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Quote:
Originally Posted by rogead View Post
I like both STL and KC. Each year I take in both cities on a baseball road trip, so I do spend a fair amount of time in each. In reasonable terms MSP and STL are peer cities. I do think that Minneapolis is at the top end of that peer group with Seattle and Denver, while St Louis is more in line with Cleveland or Pittsburgh. All of these cities are major national cities, and regional anchors.

Kansas City is also a great place, but it doesn't really belong in the same discussion. KC is more a peer to Milwaukee, Austin, or Portland. This is, of course, about a lot more than simple population statistics. However, putting it into perspective by looking just at metro population, Kansas City is closer to El Paso or Baton Rouge than it is to Minneapolis.
KC metro is 2 million. Quite a bit smaller than Minneapolis and StL, but more than twice the size of Baton Rouge or El Paso (US-only). KC is actually closer to Pittsburgh and Cleveland in terms of population, than StL or Minneapolis. Culturally, its like a small hybrid of StL and Minneapolis, and has very little in common with Austin or Portland. In terms of urban lifestyle and ammenities I would argue that it is closer to StL than StL is to Minneapolis, but opinions like that are pretty infinitely debatable. It certainly measures up well to or better than (in some cases) St Louis in terms of Arts/Food/Museums/Cultural ammenities, it is comparable in terms of density, demographics, and culture, but it is less walkable, less traditionally urban and less transit friendly. It doesn't really seem close to MPLS in most of the things we are talking about, and frankly St Louis seems more like KC in all of the important areas except transit infrastructure than it does MPLS.

Also, as an aside: the city Museum - while almost indescribably awesome - is not, in point of fact, a "museum". Its a playground.
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Old 12-18-2012, 11:53 AM
 
Location: Washington, DC area
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Quote:
Originally Posted by s.davis View Post
Also, as an aside: the city Museum - while almost indescribably awesome - is not, in point of fact, a "museum". Its a playground.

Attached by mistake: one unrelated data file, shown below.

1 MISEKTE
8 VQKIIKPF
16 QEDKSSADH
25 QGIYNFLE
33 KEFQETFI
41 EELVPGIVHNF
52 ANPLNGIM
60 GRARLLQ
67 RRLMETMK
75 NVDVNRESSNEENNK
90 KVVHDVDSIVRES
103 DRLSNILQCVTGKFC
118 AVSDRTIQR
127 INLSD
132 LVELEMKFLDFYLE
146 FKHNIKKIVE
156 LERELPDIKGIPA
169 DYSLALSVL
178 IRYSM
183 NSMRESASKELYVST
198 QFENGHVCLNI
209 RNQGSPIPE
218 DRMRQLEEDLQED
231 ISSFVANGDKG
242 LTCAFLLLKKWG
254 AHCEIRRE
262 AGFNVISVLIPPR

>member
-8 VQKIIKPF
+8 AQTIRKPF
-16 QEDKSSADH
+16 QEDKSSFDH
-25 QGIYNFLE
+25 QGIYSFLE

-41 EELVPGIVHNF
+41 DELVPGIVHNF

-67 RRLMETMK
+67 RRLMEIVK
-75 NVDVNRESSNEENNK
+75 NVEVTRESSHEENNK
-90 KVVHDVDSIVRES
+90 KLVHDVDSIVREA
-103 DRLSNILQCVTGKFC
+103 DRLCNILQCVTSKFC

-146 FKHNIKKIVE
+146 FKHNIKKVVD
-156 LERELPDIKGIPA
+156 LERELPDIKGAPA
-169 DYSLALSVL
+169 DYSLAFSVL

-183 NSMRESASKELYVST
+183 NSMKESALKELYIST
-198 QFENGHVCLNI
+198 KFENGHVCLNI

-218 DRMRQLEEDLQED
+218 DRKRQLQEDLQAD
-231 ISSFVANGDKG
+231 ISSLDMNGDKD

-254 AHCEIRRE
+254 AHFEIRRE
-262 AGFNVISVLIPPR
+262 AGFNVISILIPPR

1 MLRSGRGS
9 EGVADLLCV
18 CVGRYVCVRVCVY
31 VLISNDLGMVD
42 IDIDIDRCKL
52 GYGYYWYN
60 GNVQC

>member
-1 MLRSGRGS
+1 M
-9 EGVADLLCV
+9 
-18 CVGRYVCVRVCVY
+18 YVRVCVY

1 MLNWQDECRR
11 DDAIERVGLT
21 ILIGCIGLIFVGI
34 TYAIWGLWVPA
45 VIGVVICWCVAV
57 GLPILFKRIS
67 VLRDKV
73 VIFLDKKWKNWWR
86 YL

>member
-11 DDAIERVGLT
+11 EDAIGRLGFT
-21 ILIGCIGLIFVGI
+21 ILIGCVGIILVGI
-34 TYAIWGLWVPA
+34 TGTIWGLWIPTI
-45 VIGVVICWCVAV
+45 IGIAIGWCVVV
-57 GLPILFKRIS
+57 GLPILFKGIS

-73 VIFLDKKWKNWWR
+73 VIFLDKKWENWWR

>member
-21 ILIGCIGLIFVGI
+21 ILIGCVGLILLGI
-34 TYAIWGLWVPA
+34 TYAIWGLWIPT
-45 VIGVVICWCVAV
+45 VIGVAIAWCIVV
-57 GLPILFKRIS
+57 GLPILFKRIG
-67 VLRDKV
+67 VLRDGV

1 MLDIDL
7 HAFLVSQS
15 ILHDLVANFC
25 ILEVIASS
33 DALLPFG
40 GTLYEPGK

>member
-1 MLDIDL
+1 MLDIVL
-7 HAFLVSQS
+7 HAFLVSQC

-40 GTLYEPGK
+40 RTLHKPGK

Yea, love the city museum, amazing place and I think it adds to the quality of life of the metro. But I'm not sure it even belongs in the museum category. I would however include it as an important asset when comparing cities though.

KC's Nelson, Kemper, Kauffman Center for Performing Arts, Crossroads Arts District, KC Art Institute, WWI Museum, Steamboat Arabia, Negro Leagues Museum, Jazz Museum, etc are all worthy of any big city in the country. KC may not exceed to MSP or StL , but it hangs with them when it comes to arts and cultural attractions.
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Old 12-18-2012, 12:05 PM
 
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Originally Posted by STLgasm View Post
The St. Louis Symphony Orchestra easily blows the Minneapolis Symphony out of the water (does Minneapolis even have a symphony?).
According to who?

There are the Big Five orchestras, including the New York Philharmonic, Boston Symphony Orchestra, Chicago Symphony Orchestra, Philadelphia Orchestra, Cleveland Orchestra. An updated "best" list includes, the Los Angeles Philharmonic, the San Francisco Symphony, the Atlanta Symphony Orchestra, the Pittsburgh Symphony Orchestra, the Houston Symphony, the Baltimore Symphony Orchestra, the National Symphony Orchestra, the Minnesota Orchestra (originally the Minneapolis Symphony Orchestra), and the Saint Louis Symphony Orchestra.

BTW, the Minnesota Orchestra has an endowment of $140 million - the Saint Louis Symphony Orchestra's endowment is $22 million.

Last edited by YIMBY; 12-18-2012 at 12:14 PM..
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Old 12-18-2012, 12:14 PM
 
Location: Carver County, MN
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I wouldn't exactly call St. Louis a "booming urban area". Granted it is seeing an urban renewal of sorts, but the metro area is staying pretty stagnant.